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Protecting Confidential Taxpayer Information in Tax Court

Taxpayers value confidentiality, particularly if there is a dispute with the IRS that involves highly-sensitive trade secrets or other confidential information. Not surprisingly, complex tax litigation often raises the question of what confidential information has to be “made public”—through discovery responses or the introduction of exhibits or testimony in a deposition or at trial—so that a taxpayer can dispute IRS adjustments in court if administrative efforts to resolve the case are not successful. Fortunately, the Tax Court tends to protect highly-sensitive trade secrets or other confidential information from public disclosure even when the judge must review the information to decide the case. In the Tax Court, the general rule is that all evidence received by the Tax Court, including transcripts of hearings, are public records and available for public inspection. See Internal Revenue Code (Code) Section 7461(a). Code Section 7458 also provides that...

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Tax Court Order Indicates That E-Discovery and Predictive Coding Are Here to Stay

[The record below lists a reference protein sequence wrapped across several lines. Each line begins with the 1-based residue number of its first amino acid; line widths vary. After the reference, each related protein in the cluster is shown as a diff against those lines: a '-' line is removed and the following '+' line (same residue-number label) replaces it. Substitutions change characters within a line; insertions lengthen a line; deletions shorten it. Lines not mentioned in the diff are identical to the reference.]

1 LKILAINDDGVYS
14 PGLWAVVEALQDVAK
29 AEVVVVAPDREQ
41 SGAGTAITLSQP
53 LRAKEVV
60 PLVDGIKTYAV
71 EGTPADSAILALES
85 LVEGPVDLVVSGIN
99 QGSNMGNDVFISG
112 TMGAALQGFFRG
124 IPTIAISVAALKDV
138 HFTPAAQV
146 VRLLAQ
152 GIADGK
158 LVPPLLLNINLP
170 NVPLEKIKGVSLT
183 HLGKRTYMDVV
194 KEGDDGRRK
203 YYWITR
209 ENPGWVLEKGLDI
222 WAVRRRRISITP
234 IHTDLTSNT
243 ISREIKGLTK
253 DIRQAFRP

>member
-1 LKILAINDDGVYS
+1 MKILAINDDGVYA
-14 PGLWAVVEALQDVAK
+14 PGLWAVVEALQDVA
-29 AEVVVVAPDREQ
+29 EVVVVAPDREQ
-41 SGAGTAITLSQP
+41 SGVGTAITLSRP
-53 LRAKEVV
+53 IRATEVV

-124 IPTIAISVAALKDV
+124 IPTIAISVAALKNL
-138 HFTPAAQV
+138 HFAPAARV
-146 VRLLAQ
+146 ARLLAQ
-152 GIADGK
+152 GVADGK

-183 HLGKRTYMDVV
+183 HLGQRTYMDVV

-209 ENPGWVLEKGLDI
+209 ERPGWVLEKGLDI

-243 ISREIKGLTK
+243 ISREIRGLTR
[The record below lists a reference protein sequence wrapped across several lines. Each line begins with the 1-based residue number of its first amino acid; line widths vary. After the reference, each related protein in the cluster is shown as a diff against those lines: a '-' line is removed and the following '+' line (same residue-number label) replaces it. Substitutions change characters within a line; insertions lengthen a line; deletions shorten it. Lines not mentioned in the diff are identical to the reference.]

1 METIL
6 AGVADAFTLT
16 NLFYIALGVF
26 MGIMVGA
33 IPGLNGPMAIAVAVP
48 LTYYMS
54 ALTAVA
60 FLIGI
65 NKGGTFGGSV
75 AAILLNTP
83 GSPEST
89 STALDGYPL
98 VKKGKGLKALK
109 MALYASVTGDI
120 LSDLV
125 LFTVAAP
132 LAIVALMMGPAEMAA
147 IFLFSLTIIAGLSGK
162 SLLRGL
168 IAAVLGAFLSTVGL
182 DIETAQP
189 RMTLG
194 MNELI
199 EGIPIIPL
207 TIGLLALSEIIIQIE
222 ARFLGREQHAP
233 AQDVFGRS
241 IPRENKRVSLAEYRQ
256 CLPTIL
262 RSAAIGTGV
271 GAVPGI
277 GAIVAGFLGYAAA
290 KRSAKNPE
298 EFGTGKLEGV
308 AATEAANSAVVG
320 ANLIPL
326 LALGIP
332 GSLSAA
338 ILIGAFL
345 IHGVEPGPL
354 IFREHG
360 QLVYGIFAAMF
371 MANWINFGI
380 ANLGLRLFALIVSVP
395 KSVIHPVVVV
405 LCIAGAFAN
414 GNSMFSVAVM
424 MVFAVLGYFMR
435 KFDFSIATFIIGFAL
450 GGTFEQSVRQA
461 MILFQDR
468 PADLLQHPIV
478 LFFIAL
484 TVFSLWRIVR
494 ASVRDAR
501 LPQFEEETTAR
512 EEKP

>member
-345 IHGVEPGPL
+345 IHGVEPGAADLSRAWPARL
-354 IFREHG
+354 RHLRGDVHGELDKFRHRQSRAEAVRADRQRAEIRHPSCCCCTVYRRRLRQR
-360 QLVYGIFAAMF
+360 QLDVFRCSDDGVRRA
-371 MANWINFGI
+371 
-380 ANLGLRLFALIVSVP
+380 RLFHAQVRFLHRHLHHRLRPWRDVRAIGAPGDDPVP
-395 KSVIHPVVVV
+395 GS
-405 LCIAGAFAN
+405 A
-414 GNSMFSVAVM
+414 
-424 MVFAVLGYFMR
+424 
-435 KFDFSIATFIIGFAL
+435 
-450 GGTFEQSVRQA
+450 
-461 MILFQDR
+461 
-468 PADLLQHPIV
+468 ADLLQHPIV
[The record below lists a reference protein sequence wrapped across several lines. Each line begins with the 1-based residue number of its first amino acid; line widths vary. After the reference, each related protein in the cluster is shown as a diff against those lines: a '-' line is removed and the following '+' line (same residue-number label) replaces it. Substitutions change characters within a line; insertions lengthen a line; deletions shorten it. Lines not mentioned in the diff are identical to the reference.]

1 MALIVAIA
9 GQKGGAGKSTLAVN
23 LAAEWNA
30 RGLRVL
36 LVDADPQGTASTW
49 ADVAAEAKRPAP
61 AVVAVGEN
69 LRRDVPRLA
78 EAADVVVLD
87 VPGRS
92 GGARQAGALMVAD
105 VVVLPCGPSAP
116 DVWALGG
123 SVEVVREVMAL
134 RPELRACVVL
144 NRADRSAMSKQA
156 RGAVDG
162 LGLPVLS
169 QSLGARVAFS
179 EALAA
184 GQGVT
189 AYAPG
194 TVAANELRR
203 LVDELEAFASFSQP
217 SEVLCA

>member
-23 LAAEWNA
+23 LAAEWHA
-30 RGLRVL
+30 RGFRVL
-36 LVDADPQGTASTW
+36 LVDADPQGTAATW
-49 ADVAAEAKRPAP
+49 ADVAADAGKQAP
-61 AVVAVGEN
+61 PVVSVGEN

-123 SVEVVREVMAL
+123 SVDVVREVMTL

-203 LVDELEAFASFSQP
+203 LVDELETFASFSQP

On July 13, 2016, Judge Buch of the US Tax Court denied an Internal Revenue Service (IRS) motion to compel the production of electronically stored information (ESI) by Dynamo Holdings Limited Partnership and Beekman Vista, Inc., which was not delivered as part of a discovery response based on the mutually agreed-upon use of “predictive coding.” Predictive coding is an electronic discovery method that permits an efficient and effective approach when reviewing for relevance a large amount of data and documents. It is a relatively new discovery method that is gaining acceptance by courts around the country as an alternative to the costly and laborious physical review of data and documents. Judge Buch previously authorized the use of predictive coding in Dynamo Holdings, Ltd. vs. Commissioner, 143 T.C. No. 9 (2014). The IRS and the taxpayers had agreed that the taxpayers would run a search for terms determined by the IRS on the potentially relevant documents. The...